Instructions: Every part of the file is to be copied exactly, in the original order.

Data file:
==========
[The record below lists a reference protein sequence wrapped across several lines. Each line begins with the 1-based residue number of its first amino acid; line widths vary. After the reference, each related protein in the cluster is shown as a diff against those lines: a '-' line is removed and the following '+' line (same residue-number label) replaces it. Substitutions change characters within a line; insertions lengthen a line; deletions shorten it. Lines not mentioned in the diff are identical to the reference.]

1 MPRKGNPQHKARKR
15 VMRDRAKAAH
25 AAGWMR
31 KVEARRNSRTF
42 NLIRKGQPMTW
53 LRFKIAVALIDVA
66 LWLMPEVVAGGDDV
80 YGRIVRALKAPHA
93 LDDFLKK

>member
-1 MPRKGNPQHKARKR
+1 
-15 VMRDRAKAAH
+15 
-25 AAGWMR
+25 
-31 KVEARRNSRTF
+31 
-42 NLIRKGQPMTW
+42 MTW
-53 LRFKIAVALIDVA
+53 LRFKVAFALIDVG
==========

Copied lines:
[The record below lists a reference protein sequence wrapped across several lines. Each line begins with the 1-based residue number of its first amino acid; line widths vary. After the reference, each related protein in the cluster is shown as a diff against those lines: a '-' line is removed and the following '+' line (same residue-number label) replaces it. Substitutions change characters within a line; insertions lengthen a line; deletions shorten it. Lines not mentioned in the diff are identical to the reference.]

1 MPRKGNPQHKARKR
15 VMRDRAKAAH
25 AAGWMR
31 KVEARRNSRTF
42 NLIRKGQPMTW
53 LRFKIAVALIDVA
66 LWLMPEVVAGGDDV
80 YGRIVRALKAPHA
93 LDDFLKK

>member
-1 MPRKGNPQHKARKR
+1 
-15 VMRDRAKAAH
+15 
-25 AAGWMR
+25 
-31 KVEARRNSRTF
+31 
-42 NLIRKGQPMTW
+42 MTW
-53 LRFKIAVALIDVA
+53 LRFKVAFALIDVG